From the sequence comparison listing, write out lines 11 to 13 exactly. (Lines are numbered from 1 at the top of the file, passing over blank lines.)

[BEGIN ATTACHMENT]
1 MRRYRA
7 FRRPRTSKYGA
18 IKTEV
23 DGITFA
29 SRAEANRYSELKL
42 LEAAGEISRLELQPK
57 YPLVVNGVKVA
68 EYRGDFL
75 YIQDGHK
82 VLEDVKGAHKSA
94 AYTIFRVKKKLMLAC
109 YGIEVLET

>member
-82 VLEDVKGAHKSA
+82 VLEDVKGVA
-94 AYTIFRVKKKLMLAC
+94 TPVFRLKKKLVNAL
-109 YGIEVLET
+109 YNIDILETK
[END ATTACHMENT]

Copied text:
94 AYTIFRVKKKLMLAC
109 YGIEVLET

>member